#30 of 35 Re: Pressure Readout [fscoles]
May 11, 2009 (5:48 pm)
You're right - I don't remember the turn signal lamps coming on either - I just went by the horn chirp...mine only took a few seconds after the 5 seconds of letting air out though.
I enjoy it when I find mistakes in the owner's manual because there are plenty of them in there - not just for the Uplander but for all the cars I've ever owned. Some owner's manuals are better than others. Some are just downright bad...I think the manual for my VUE is one of the most incorrect I've ever seen, mistakes all over the place. The best is the procedure to change the cabin air filter. The manual says that you have to disassemble the glove box and take out a bunch of stuff to get to it. In actuality its under the hood underneath a cover that has 5 or 6 easily removed clips holding it in. I'm glad I didn't take the glove box apart before I figured that one out. Go figure......
#31 of 35 Re: Pressure Readout [442dude]
May 12, 2009 (2:11 pm)
As for mistakes in manuals, the '95-96 Windstar Haynes aftermarket manual said to replace the rear bank spark plugs to first lower the engine for access, but simply removing the air filter parts (took only several extra minutes) gave access to the rear bank. I'm hoping to find an equally easy way with our '08 Uplander, because unbolting the top two engine supports and rocking the engine forward (suggested on this and other Uplander forums) sounds dangerous.
#32 of 35 Re: Pressure Readout [fscoles]
May 12, 2009 (4:07 pm)
OH MY GOSH . . Is that right?
I looked at the front three that are SO easy to get at but have never removed that big black plastic cover to check the back ones.
Hard to believe the motor would have to be tipped forward to replace the other three.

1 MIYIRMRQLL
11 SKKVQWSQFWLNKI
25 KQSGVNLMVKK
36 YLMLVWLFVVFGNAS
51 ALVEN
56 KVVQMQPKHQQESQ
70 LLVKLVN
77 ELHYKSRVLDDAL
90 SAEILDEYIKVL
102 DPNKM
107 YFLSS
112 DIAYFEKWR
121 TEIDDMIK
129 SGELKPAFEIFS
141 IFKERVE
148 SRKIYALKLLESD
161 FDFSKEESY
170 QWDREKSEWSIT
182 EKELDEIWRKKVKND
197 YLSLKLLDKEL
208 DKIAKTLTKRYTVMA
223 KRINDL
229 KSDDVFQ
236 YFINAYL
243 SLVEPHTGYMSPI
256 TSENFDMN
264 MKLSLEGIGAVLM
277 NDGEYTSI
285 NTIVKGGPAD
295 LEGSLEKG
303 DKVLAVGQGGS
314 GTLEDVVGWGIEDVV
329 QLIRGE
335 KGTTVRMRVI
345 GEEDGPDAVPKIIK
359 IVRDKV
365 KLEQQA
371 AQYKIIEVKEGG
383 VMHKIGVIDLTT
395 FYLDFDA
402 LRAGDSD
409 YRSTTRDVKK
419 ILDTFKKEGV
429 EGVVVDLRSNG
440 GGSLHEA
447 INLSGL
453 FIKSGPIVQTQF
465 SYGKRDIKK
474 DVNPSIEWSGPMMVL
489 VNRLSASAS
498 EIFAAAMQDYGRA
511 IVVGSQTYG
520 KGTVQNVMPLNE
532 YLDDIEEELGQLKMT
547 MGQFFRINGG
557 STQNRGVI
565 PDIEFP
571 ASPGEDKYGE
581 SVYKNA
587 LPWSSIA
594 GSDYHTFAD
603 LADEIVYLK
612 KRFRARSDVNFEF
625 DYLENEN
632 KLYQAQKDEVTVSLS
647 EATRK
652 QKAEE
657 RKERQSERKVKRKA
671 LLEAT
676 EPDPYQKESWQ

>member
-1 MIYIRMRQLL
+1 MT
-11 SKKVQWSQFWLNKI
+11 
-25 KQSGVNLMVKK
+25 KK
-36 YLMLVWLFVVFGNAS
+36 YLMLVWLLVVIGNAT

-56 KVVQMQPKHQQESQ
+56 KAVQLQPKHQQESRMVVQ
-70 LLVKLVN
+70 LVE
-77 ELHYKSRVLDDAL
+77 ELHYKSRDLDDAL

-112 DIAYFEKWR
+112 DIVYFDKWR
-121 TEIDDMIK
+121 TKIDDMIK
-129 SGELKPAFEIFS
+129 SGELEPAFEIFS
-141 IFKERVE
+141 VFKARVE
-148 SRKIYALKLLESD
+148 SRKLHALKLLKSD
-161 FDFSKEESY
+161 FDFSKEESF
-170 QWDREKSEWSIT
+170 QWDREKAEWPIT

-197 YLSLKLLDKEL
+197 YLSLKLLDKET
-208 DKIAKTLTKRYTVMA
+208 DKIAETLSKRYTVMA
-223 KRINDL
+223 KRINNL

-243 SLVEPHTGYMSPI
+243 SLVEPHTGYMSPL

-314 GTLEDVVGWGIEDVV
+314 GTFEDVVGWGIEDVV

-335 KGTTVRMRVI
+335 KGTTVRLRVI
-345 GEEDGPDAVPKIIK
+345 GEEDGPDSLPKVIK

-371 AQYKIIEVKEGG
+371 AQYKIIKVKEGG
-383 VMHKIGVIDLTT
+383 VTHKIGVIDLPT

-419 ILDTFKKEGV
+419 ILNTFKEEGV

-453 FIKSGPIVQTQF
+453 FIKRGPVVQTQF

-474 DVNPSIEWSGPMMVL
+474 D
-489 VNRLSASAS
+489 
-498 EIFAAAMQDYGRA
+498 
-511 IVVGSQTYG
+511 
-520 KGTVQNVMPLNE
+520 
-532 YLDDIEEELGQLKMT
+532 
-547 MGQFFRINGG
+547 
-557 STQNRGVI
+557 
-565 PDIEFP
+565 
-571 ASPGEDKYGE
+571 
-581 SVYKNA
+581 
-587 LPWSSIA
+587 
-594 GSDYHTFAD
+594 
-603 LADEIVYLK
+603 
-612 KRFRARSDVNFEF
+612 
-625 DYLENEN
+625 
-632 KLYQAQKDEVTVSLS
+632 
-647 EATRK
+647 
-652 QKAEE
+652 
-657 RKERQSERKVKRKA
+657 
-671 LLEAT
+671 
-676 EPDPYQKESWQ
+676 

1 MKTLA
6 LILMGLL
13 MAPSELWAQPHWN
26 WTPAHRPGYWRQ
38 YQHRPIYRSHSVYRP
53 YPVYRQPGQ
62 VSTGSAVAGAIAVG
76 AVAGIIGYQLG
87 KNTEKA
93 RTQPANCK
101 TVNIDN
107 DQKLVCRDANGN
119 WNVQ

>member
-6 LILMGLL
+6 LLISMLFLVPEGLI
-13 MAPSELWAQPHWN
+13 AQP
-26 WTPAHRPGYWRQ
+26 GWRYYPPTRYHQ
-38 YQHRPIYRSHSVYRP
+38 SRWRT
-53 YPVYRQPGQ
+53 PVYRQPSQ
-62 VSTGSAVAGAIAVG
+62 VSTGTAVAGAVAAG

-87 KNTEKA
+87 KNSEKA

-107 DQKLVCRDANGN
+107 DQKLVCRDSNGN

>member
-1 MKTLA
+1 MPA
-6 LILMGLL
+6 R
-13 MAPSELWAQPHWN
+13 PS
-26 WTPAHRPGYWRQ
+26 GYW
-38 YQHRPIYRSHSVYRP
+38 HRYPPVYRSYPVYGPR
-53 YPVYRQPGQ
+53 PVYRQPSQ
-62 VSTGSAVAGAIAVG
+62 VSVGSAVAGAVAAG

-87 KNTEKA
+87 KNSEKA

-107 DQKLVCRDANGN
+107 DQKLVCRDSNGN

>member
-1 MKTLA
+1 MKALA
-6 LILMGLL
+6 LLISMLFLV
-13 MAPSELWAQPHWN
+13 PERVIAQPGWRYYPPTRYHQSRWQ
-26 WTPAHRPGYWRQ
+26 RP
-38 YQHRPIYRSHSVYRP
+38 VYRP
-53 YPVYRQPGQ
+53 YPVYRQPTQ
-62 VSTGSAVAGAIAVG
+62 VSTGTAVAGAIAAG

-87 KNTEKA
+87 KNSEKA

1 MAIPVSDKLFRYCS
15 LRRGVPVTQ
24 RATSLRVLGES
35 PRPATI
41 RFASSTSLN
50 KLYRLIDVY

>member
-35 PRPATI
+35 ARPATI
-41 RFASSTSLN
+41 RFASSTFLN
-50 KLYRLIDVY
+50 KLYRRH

#33 of 35 Re: Pressure Readout [fscoles]
May 13, 2009 (5:54 pm)
I haven't done our Uplander but I had to rock the motor forward on our Venture to replace the alternator. It actually sounds worse than it is. Its not a big deal. The key is to have a good ratcheting strap to pull it forward once everything is loosened up. Its kind of cool...the motor really doesn't move all that much (maybe 6 inches) but its just enough to let you get to what you're working on. I never would have gotten the alternator out of the Venture any other way without moving the motor as it was kind of like a puzzle even with the motor rotated forward. You had to drop it and turn it just right to get it squeeze through the small spot you had to work with.
#34 of 35 Changing alternator on Chevy Vdnture
May 27, 2013 (12:11 am)
Although you can changr the alternator on a Chevy Venture by ratcheting the motor forward, that is not necessary. It is easier to take the windshield wiper assembly out,and that way you don't take the chance of damageing the Pass. side motor mout, and by the way, it is quicker doing it this way. I have tried both ways. - Don
#35 of 35 Changing Spark Plugs & Wires
Jun 07, 2013 (1:09 pm)
I just replaced the original equipment spark plugs and wires on our '06 Uplander with 105,300 miles. The engine rolls forward quite easily, but holding it forward is the key to this procedure. I did not have a ratcheting strap available to roll the engine forward & hold it in position. I was, however, able to use a long pry-bar to move the engine forward and held it there with some heavy duty bailing wire. In order to have better access to the rear plugs, I removed the coil pack and mounting plate. Once those were out of the way, I could stand on a short step ladder and lean over the engine and get to the rear plugs. After new AC Delco Iridium plugs and Duralast wire set were in place, everything went back without any glitches, for less than $80.00.